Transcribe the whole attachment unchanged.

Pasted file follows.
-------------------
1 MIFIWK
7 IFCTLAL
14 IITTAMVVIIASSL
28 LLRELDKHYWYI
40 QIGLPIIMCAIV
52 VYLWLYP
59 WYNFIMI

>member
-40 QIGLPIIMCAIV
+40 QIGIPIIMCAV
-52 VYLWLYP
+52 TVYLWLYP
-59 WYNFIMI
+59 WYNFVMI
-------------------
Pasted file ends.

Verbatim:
1 MIFIWK
7 IFCTLAL
14 IITTAMVVIIASSL
28 LLRELDKHYWYI
40 QIGLPIIMCAIV
52 VYLWLYP
59 WYNFIMI

>member
-40 QIGLPIIMCAIV
+40 QIGIPIIMCAV
-52 VYLWLYP
+52 TVYLWLYP
-59 WYNFIMI
+59 WYNFVMI